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Year : 2011  |  Volume : 43  |  Issue : 3  |  Page : 361--362

Polypill--Friend or Foe?

Rakesh Kumar Rishi 
 Pharmacology and Toxicology Section, Central Drugs Laboratory, Government of India, Ministry of Health and Family Welfare, 3, Kyd Street, Kolkata - 16, India

Correspondence Address:
Rakesh Kumar Rishi
Pharmacology and Toxicology Section, Central Drugs Laboratory, Government of India, Ministry of Health and Family Welfare, 3, Kyd Street, Kolkata - 16
India




How to cite this article:
Rishi RK. Polypill--Friend or Foe?.Indian J Pharmacol 2011;43:361-362


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Rishi RK. Polypill--Friend or Foe?. Indian J Pharmacol [serial online] 2011 [cited 2020 Feb 25 ];43:361-362
Available from: http://www.ijp-online.com/text.asp?2011/43/3/361/81491


Full Text

Sir,

Cardiovascular disease (CVD) is the most common cause of death in developed countries and will continue to be so in coming years. [1] There is a close association between CVD, stroke, ischemic heart disease, renal failure, and a number of other modifiable risk factors. [1] Since cardiovascular mortality rates are rising in both industrialized nations as well as developing economies like India, there is an urgent need to develop new strategies to overcome this global burden. Newly diagnosed hypertensive patients are now usually prescribed more than one drug. Polypill is a fixed-dose combination of three or more cardiovascular drugs. The idea of polypill was coined by Wald and Law, and as expected, it triggered the debate among the scientists, researchers, and healthcare professionals. [2] It was proposed that a combination of drugs acting by distrait mechanisms would have a synergistic effect in order to increase the life expectancy. [2] Since combination of drugs from different classes cancel out each others' untoward effects, their use as first-line therapy for the treatment of newly diagnosed hypertensive patients is gaining popularity. [3] Wald and Law [2] concluded that a combined pharmacological intervention should reduce ischemic heart disease events by 88% and strokes by 80% in persons at risk. After demonstrating the short-term safety and efficacy in reducing the risk levels, several multidrug formulations have been approved in India for the treatment of cardiovascular disorders [Table 1]. Fixed-dose combination therapy can offer potential advantages over individual drugs, including increased efficacy, reduced incidence of adverse effects, lower healthcare costs, and improved patient compliance through the use of a single dosage form administered once daily. [1] However, there are issues and challenges ahead for the polypill before it gets firmly established in a clinical setting. Some of them include long-term safety and tolerability, long-term efficacy in reducing risk factor levels and cardiovascular events, physician, patient, and societal acceptability, adherence, regulatory requirements, cost, and impact on lifestyle habits. [4] Although more and more combinations are coming out in the market after proving their effectiveness in randomized controlled trials and in large multicenter studies, it is obvious that availability of these polypills would not only create confusion among the practicing cardiologists, but it may also lead to medication errors. This is because of the fact that it is not possible to remember the compositions of all these polypills. It is also difficult to tailor the therapeutic regimen for an individual in terms of number of drugs and their doses. In case of polypill, one is supposed to take a single pill which is supposedly designed to "fit in all sizes." The less number of drugs in a single pill (a statin, nicotinic acid, and aspirin) has been suggested (mini-polypill) for the treatment of combined hyperlipidemia. [5] So, many polypills and so called mini-polypills may create "clinical chaos" in the coming years if they are not dealt with properly. The polypill concept is more spoken and less researched by the medical community. Only time will tell if the polypill is a friend or foe. Till then, it is suggested that a focused postmarketing surveillance is required for the polypill formulations presently marketed in the country. These studies may be well beyond the regulatory requirements so as to establish the safety and efficacy of polypills in the long run.{Table 1}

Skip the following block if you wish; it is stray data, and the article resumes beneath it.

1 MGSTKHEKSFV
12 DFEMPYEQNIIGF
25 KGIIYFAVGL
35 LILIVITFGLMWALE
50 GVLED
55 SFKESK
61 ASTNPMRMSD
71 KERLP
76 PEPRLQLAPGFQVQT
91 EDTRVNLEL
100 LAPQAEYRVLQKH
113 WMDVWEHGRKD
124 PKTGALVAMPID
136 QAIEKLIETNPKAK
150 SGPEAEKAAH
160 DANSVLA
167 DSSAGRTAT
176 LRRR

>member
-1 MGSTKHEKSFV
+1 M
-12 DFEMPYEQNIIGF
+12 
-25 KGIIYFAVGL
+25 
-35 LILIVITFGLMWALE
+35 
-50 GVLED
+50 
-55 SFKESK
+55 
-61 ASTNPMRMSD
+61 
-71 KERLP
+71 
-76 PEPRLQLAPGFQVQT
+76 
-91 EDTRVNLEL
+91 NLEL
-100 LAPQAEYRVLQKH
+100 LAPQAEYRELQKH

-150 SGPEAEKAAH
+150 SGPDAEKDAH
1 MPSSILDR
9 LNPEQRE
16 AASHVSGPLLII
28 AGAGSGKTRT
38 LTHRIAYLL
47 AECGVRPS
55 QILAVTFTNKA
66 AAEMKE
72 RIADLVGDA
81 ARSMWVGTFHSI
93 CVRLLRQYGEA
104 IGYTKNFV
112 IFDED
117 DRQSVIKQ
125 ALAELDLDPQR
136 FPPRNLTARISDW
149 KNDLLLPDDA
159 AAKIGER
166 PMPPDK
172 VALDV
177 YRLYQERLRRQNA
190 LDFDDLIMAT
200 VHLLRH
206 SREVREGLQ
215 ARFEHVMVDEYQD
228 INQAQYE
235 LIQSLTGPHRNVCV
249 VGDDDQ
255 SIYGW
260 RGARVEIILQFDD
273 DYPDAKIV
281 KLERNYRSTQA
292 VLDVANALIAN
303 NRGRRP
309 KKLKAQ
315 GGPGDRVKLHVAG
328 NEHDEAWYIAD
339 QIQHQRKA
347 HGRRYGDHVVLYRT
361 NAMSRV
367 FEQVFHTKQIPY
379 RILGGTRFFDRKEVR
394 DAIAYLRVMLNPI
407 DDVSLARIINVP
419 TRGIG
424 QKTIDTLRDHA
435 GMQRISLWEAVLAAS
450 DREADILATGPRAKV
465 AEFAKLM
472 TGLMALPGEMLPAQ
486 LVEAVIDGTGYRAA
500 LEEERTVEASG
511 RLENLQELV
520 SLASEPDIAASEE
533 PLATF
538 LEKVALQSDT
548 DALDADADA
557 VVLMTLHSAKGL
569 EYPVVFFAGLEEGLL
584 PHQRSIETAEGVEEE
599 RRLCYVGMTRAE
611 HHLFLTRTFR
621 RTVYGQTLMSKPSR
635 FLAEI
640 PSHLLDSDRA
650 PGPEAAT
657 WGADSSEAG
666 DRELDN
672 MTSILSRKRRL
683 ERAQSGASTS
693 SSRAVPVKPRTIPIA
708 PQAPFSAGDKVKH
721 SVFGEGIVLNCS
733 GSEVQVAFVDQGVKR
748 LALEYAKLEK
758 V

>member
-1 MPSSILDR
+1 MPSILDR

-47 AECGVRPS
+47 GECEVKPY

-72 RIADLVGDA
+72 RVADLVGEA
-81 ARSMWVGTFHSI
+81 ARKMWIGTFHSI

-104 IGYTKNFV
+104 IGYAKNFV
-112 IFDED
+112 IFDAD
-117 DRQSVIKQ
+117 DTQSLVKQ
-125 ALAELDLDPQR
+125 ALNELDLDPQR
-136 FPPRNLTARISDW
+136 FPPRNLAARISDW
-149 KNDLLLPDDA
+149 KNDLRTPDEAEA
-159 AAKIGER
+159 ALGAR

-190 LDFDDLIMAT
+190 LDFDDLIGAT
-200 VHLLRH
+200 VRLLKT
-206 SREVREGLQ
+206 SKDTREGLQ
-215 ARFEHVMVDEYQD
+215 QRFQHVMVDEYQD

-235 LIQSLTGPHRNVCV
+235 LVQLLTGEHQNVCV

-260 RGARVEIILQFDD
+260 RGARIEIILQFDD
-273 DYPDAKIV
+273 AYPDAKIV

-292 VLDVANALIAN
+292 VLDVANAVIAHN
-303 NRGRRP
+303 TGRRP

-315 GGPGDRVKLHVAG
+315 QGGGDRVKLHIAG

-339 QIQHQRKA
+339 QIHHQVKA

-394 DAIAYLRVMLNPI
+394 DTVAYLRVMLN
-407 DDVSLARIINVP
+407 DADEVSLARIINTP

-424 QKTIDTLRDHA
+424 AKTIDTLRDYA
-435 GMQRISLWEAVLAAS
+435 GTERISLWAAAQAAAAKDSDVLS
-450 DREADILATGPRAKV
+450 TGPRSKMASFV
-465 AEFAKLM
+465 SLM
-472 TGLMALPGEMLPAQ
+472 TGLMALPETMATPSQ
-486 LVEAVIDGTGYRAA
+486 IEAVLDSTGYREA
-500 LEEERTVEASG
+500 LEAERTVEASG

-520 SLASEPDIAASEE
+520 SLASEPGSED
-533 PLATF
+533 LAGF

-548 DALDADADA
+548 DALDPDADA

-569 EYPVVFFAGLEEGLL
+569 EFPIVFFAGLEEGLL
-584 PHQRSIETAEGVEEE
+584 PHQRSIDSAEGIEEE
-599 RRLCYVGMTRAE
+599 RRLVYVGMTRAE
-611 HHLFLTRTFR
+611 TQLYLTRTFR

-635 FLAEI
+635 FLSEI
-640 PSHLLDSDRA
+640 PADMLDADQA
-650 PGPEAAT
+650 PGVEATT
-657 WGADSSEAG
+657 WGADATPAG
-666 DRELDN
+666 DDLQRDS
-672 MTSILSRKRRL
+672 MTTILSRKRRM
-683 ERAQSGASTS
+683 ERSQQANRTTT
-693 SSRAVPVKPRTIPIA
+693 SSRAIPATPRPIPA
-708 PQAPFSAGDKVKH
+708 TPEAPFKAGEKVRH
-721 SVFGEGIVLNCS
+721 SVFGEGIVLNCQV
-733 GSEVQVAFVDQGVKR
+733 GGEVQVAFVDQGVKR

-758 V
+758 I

References

1García-Donaire JA, Ruilope LM. Multiple action fixed combination. Present or future? Fundam Clin Pharmacol 2010;24:37-42.
2Wald NJ, Law MR. A strategy to reduce cardiovascular disease by more than 80%. BMJ 2003;326:1419.
3Rosenthal T, Gavras I. Fixed-drug combinations as first-line treatment for hypertension. Prog Cardiovasc Dis 2006;48:416-25.
4Lonn E, Yusuf S. Polypill: The evidence and the promise. Curr Opin Lipidol 2009;20:453-9.
5Athyros VG, Tziomalos K, Mikhailidis DP, Pagourelias ED, Kakafika AI, Skaperdas A, et al. Do we need a statin-nicotinic acid-aspirin mini-polypill to treat combined hyperlipidaemia? Expert Opin Pharmacother 2007;8:2267-77.